Transport / Loganair takes significant financial hit from industrial action

Airline also worried about compensation eligibility after passengers on delayed Sumburgh to Glasgow flight awarded money

Photo: Shetland News

THE FINANCIAL impact of the ongoing air traffic controller industrial action in the Highlands and Islands on Loganair has exceeded £1 million, it is understood.

There have been two days of strikes at Highlands and Islands Airports Ltd (HIAL), including Sumburgh, as well as ‘work to rule’ action, over the last number of months.


Loganair managing director Jonathan Hinkles said the industrial action, which stems from members of the Prospect union wanting pay parity with air traffic controllers at other airports on the UK mainland, has had a “significant impact” on passengers.

“Cancelled hospital appointments, not being able to get travel for funerals,” he said. “All sorts of stuff that you can’t replace.”

But the action is understood to have had a financial impact on Loganair, which flies in the Highlands and Islands and beyond, to the tune of over £1 million.

One of the main reasons behind this is the action short of a strike, which has included air traffic controllers not working beyond airport opening hours.


In the event of delayed flights not being able to land because the airport won’t stay open beyond its scheduled hours, Loganair has to pay for overnight accommodation for passengers as well as meals.

Loganair's Jonathan Hinkles said the airline provides a “very favourable deal” compared to other operators when it comes to taking pets on board. Photo: Shetland News
Loganair chief executive Jonathan Hinkles.

“We’re heartened to hear there are still open lines of discussion between HIAL and the union, and we remain resolute that there has to be an outcome for this dispute,” Hinkles said.

“It cannot go on for forever and a day. Hopefully these talks will lead somewhere.”


Loganair, meanwhile, reported on Thursday a pre-tax profit of £1.01m for the 2018/19 financial year.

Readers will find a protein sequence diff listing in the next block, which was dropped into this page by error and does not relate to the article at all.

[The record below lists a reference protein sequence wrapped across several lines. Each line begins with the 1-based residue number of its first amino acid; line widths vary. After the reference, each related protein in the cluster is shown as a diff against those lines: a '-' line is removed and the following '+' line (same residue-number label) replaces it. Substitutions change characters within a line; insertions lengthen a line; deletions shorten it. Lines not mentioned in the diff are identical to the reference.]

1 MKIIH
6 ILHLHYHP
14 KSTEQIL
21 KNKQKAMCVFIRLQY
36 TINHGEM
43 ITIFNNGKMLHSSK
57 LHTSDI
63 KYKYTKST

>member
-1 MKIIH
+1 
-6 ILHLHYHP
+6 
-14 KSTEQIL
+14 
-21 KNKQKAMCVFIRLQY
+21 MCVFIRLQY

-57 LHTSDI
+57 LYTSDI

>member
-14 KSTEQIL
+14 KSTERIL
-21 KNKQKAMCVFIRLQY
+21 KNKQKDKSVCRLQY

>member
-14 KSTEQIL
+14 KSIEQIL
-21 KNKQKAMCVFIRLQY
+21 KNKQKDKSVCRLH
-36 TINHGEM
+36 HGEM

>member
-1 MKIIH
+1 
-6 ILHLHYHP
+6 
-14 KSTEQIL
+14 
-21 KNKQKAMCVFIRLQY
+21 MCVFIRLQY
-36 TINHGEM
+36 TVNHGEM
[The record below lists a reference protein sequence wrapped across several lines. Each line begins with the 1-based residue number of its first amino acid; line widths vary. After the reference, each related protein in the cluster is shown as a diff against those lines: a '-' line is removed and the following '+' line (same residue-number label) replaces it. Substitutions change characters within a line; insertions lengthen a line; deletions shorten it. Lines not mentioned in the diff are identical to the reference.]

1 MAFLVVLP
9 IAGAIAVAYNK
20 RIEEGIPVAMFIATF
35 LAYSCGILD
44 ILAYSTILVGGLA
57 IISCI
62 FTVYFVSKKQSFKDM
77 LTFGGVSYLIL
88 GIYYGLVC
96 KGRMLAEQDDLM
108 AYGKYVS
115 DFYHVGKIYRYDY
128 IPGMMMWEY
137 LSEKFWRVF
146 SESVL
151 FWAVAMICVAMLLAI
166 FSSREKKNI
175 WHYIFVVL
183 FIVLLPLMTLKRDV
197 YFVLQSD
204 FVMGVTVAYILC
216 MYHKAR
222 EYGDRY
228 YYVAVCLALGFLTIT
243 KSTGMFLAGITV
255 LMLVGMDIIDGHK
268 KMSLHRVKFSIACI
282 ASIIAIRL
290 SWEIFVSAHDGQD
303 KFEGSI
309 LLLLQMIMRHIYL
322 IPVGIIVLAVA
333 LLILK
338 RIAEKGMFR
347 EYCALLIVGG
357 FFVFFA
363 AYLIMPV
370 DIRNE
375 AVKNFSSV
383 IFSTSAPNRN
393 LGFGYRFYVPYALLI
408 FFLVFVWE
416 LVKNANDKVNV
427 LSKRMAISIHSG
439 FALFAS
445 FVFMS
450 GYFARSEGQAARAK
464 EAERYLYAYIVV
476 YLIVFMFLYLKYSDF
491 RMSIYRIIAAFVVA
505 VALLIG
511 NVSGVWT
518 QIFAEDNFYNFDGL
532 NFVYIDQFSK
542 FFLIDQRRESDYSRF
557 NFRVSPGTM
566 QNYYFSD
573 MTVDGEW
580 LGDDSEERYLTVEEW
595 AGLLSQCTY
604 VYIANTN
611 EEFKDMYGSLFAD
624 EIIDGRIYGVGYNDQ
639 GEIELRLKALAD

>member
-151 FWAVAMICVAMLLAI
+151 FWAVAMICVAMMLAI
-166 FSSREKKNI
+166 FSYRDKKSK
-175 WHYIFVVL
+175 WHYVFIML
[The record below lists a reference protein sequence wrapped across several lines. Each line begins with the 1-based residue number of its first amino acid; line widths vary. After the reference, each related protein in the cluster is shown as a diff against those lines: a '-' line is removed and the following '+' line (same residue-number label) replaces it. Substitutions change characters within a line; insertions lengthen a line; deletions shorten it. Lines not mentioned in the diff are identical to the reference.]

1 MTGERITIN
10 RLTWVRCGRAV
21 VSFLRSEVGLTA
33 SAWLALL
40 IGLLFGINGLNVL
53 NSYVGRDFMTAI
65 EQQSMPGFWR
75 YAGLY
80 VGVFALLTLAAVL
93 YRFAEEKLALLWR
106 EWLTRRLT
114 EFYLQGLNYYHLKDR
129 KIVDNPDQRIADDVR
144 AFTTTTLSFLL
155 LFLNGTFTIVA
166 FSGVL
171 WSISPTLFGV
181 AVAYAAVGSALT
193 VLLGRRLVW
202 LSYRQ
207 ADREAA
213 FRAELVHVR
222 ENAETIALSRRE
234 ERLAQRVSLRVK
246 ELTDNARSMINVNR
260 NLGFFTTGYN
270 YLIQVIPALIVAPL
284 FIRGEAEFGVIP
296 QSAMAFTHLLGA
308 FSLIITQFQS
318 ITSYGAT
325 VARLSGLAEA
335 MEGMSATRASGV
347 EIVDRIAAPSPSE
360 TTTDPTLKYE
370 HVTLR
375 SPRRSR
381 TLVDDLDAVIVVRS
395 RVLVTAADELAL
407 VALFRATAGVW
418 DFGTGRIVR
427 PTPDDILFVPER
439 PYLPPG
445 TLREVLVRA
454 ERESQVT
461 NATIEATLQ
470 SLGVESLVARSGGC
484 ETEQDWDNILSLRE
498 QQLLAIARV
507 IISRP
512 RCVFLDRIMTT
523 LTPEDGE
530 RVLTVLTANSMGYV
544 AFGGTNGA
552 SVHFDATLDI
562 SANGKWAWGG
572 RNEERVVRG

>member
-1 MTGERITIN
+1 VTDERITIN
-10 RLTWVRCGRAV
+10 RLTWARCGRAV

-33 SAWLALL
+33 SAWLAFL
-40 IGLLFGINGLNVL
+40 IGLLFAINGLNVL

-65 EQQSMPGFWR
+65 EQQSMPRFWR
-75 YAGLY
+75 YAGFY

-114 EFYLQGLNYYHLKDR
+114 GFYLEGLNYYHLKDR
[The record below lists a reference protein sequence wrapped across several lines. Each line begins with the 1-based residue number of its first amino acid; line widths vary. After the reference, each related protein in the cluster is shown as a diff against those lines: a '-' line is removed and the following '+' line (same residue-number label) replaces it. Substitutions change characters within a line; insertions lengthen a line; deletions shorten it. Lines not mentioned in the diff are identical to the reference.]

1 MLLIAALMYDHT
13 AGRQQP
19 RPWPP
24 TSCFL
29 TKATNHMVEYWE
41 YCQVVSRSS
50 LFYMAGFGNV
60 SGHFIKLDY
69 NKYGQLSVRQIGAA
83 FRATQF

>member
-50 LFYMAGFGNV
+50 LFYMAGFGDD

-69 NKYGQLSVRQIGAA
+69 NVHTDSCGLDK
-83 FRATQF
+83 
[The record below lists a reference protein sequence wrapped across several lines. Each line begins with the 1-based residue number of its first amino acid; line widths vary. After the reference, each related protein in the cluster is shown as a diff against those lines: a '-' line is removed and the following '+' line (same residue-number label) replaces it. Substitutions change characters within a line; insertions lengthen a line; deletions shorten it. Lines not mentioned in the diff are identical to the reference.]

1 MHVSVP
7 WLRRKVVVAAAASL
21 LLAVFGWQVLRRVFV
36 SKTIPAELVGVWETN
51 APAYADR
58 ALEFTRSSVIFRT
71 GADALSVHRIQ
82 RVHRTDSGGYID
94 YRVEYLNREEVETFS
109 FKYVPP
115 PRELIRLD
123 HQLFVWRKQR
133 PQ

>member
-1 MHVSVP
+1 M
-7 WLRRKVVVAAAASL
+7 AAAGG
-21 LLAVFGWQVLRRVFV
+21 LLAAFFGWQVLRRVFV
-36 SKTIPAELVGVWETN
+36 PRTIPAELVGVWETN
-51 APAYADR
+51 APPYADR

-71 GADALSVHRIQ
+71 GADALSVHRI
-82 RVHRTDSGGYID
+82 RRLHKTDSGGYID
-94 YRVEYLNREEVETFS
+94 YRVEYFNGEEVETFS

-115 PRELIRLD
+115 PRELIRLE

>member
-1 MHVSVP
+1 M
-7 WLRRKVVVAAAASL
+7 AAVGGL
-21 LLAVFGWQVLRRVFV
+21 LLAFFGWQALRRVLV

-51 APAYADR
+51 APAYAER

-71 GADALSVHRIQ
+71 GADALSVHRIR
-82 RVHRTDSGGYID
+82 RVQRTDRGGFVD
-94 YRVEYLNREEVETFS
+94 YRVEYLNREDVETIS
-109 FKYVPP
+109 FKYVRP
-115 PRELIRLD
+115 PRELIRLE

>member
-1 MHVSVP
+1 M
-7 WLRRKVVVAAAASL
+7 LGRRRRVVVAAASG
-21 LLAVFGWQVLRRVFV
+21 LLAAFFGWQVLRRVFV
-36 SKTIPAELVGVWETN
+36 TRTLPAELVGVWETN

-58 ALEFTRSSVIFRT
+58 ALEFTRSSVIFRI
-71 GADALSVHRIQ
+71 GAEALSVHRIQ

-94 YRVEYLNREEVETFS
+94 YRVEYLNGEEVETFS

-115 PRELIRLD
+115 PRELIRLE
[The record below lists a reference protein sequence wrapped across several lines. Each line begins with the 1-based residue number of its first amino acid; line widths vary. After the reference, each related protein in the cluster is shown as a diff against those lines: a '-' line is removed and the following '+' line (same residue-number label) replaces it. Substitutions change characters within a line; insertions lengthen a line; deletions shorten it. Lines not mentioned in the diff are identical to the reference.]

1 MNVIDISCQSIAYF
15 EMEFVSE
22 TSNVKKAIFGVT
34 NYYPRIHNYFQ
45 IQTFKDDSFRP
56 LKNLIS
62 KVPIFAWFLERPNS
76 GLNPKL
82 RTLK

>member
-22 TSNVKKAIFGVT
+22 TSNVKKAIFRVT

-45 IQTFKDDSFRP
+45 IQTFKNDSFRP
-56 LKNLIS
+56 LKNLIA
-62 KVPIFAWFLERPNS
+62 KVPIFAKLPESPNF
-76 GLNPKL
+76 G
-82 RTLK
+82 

It is a return to a positive financial balance after the airline reported losses as it sought to ‘fly solo’ again amid competition from Flybe in the Highlands and Islands.

Hinkles, however, expressed worry over “aggressive no-win no-fee agencies” that are trying to extend the eligibility of compensation for passengers in the event of weather delays.

The EU compensation scheme has previously only awarded €250 when flights have been delayed or cancelled due to issues that the airline has influence over, like technical problems.

Hinkles revealed that a handful of passengers on a delayed Sumburgh to Glasgow flight last year have been successful in landing the compensation after their case was heard at a small claims court in Liverpool.

He said their flight had only been delayed due to weather reasons.

“That was a Shetland to Glasgow flight last year where weather in Sumburgh was bad,” Hinkles said.

“The aircraft was on time, flew up from Glasgow, wasn’t able to land in Sumburgh despite holding and making a couple of approaches.

“It diverted to Kirkwall, picked up some fuel there, came back to Sumburgh as soon as there was a weather window, landed, and then took off back for Glasgow just over three hours late.


“There’s nothing we could do about that, and the implication of that on air fares going forward would just be huge.”

Hinkles said Loganair has “lost round one” but is appealing the judgement.

The airline boss warned it could set a debilitating precedent, particularly for a company like Loganair which flies in areas often affected by weather.

“The potential impact of that on both the level of services that are provided and the cost of airfares just doesn’t bear thinking about,” Hinkles added.

With the level of compensation generally outstripping the cost of a plane ticket, “it will render some routes unviable” if it became precedent, he warned.